for everyone in South Carolina.
to the Common Good Forecaster, if everyone in Charleston County
graduated from high school, the positive results for the community
would include seven fewer murders, 23,000 fewer obese adults and
72,000 fewer people living in poverty. The Common Good Forecaster
also illustrates that if all adults in the state moved up one education
level (those without high school diplomas would graduate, those
with a high school degree would get some college, and those with
some college would earn a four-year diploma), the murder rate and
poverty rate would drop nearly in half. Median personal earnings
in the state would rise by almost $7,000 a year.
to the Trident United Way, which serves Charleston, Berkeley and
Dorchester counties, those results are echoed here in the Lowcountry.
For example, moving everyone in Charleston County up one education
level would prevent 15 murders a year.
Common Good Forecaster is a great tool to demonstrate the connections
between education and a quality life here in the Palmetto State
healthier individuals, kids who are more fit, reduced crime
and brighter futures for our young people, said Christopher
Kerrigan, president of Trident United Way, in a press release earlier
this week. If we take decisive action to make sustainable
progress in education a priority, we will advance the common good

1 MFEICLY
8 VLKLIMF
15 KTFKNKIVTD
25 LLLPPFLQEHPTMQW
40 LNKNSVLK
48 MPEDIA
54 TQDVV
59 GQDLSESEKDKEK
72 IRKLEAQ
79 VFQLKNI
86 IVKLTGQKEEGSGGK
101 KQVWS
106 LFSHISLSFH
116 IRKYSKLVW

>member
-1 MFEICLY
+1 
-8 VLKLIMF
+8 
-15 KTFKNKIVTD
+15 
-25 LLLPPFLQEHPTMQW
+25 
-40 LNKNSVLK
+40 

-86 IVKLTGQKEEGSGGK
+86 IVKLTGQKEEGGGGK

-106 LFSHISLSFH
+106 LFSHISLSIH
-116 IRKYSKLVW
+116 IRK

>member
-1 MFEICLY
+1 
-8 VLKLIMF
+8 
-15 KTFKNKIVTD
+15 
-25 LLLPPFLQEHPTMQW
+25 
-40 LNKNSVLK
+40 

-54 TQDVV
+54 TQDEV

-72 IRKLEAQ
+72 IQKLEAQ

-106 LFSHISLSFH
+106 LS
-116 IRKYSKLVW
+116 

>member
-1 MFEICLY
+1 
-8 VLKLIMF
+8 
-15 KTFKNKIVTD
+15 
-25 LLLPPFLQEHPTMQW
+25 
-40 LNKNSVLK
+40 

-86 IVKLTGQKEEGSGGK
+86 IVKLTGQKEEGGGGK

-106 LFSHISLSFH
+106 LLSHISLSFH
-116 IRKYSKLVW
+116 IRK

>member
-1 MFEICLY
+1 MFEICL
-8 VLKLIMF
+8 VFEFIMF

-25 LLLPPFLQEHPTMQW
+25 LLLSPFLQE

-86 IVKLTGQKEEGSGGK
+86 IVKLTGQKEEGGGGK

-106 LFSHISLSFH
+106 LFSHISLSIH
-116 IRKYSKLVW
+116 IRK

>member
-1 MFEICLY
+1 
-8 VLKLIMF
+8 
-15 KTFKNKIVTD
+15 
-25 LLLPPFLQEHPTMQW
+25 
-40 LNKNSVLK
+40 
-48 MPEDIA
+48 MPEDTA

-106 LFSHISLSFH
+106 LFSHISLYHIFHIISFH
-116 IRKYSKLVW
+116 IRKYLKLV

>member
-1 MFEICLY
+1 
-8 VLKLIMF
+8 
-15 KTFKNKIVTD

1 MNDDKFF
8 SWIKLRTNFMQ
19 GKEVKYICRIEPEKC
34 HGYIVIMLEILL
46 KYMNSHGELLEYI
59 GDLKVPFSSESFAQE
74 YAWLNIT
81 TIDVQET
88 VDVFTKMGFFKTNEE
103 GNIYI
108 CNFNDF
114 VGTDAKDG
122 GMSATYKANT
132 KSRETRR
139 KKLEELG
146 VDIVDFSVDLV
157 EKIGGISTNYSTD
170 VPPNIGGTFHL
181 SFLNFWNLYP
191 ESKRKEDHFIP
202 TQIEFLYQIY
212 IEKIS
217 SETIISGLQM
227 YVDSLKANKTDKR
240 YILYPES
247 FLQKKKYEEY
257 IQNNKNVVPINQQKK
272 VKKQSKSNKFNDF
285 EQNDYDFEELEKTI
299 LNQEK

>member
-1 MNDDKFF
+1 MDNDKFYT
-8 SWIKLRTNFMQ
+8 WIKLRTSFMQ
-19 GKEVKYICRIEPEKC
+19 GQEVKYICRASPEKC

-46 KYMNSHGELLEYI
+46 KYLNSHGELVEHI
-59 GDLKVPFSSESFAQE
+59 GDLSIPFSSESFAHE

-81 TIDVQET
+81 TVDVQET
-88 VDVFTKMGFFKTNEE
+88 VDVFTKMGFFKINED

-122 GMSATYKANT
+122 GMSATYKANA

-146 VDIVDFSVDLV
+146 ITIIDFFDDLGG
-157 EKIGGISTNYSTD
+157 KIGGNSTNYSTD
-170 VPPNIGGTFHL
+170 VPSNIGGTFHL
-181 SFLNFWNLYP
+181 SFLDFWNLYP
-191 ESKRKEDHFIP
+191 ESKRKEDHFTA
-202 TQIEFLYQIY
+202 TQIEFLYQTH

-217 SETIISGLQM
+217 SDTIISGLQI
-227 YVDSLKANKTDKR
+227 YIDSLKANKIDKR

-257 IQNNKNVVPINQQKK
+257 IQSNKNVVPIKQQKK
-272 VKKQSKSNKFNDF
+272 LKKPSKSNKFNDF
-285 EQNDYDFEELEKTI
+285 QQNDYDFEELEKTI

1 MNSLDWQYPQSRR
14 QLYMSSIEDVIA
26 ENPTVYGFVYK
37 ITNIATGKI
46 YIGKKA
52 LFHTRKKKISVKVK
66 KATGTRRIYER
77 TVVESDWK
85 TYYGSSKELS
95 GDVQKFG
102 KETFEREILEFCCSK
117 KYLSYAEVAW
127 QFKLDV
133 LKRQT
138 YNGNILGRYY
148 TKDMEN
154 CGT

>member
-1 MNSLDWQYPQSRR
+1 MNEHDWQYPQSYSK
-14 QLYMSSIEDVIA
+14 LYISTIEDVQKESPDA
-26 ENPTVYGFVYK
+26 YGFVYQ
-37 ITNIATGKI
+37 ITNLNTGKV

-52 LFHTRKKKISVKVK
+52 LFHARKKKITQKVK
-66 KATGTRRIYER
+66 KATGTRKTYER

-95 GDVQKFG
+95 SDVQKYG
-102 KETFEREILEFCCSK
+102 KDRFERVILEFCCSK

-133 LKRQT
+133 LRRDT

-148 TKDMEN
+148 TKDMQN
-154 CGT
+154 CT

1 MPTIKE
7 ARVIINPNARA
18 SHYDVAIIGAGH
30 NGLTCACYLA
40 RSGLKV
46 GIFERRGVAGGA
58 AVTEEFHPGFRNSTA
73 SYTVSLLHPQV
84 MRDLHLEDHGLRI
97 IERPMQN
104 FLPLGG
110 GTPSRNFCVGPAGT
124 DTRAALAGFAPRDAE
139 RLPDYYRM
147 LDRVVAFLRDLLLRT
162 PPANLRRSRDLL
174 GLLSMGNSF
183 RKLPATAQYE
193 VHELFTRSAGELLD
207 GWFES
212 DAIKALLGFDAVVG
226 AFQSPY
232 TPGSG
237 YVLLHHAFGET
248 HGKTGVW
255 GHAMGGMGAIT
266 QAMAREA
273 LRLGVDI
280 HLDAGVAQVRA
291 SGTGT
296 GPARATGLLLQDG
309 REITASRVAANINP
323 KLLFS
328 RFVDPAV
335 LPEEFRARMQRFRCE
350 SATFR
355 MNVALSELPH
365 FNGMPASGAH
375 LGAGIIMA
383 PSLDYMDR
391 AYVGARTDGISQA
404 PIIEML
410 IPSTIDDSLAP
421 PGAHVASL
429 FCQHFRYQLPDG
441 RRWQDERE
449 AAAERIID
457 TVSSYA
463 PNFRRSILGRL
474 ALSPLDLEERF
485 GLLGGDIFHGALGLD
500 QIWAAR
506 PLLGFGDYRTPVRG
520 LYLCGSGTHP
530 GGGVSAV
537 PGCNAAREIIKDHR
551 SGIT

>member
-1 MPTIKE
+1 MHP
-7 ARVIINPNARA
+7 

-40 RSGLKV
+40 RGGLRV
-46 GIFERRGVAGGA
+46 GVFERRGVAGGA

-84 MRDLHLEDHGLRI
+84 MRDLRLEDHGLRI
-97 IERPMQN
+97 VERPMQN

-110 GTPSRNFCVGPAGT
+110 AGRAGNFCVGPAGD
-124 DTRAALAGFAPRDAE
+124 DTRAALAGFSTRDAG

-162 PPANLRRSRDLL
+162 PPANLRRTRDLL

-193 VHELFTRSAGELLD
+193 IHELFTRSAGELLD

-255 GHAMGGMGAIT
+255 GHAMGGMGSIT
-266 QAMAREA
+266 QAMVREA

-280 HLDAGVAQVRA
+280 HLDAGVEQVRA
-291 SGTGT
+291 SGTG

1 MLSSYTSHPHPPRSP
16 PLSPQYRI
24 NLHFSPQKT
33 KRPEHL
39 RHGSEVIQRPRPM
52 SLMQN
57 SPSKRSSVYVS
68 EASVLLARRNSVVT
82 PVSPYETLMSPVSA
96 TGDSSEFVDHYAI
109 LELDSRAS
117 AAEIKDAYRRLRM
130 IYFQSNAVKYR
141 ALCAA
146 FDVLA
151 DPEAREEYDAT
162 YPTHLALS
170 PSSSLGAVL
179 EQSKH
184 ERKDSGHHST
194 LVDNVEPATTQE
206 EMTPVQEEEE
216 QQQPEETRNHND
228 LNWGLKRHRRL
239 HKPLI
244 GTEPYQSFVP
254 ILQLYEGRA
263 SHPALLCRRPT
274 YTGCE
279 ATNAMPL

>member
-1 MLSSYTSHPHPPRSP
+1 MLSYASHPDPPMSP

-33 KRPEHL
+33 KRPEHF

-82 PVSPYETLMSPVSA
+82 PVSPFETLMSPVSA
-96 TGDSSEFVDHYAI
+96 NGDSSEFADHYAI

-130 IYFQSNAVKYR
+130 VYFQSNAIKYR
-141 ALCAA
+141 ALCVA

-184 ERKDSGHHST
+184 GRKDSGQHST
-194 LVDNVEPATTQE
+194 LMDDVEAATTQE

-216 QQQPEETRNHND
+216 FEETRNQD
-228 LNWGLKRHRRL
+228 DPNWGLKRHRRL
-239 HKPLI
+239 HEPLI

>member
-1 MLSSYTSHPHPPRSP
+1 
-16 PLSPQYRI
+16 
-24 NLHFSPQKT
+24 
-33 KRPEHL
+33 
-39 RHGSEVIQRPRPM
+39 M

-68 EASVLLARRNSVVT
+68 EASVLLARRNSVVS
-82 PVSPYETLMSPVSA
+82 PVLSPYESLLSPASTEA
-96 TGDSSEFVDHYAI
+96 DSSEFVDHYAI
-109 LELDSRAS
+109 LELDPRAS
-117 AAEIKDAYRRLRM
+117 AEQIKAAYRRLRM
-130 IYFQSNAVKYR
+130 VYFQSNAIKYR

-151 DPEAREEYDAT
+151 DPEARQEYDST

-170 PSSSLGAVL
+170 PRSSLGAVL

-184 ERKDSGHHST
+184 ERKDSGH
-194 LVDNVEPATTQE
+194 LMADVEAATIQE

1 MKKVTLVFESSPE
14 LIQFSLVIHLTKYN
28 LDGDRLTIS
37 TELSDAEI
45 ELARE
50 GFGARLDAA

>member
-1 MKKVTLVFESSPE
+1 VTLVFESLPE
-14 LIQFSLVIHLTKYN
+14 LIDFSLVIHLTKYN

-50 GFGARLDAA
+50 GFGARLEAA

for everyone here.
Extension to offer beginning gardening
gardeners will be able to get help and advice from the ground up
in a new five-week basic gardening class to be offered by Clemson
Extension Service. Sowing & Growing in the Lowcountry:
Fundamentals of Horticulture begins June 25 and will meet
from 6 p.m. to 8 p.m. Thursdays in the Orientation Theater at Magnolia
Plantation and Gardens.
beginners-level classes will cover how to create garden soil;
color and texture in the garden; easy annual and perennials; warm-season
lawns; basic tree care; and starting a fall vegetable garden. The
instructors include Mark Arena, Clemson Extension commercial horticulture
agent; Jonathan Croft, Clemson Extension agriculture agent; and
Amy Dabbs, Clemson Extension horticulture agent and Master Gardener
cost $75 per person or $100 per family of two adults
includes textbooks, handouts and a home lawn or garden soil test. To
register or for more information, contact the Clemson Extension
office in Dorchester County at 563-7772.
to offer teenagers a primer on babysitting
of teenagers who babysit might want to check out the upcoming Safe
Sitter Class being offered by Trident Medical Center. The class
meets June 13 from 10:30 a.m. to 3:30 p.m. in the Trident HealthFinders
Conference Room at Trident Medical Center.
Safe Sitter course is a medically accurate program that teaches
11- to 15-year-olds how to handle emergencies when caring for younger
children. Safe Sitter participants will also receive tips to help
them become more confident caregivers, learn safety and security
precautions, and get information on child development, age-appropriate
activities and the business aspects of babysitting.
cost is $35. For more information or to register, call Consult-A-Nurse
at 797-3463 (FIND).
needed for Daniel Island park spruce-up
several projects downtown and West of the Ashley, the Charleston
Parks Conservancy is headed across the Cooper River to Daniel Island
to help residents beautify one of their main parks. On June 27 from
8 a.m. to noon, the conservancy will host its first Garden in the
Park event at Etiwan Park. Daniel Island residents and volunteers
of all experience levels are invited to come help plant, mulch and
conservancy has teamed up with The Daniel Island Co. and the Daniel
Island Property Owners Association to bring a new garden to Etiwan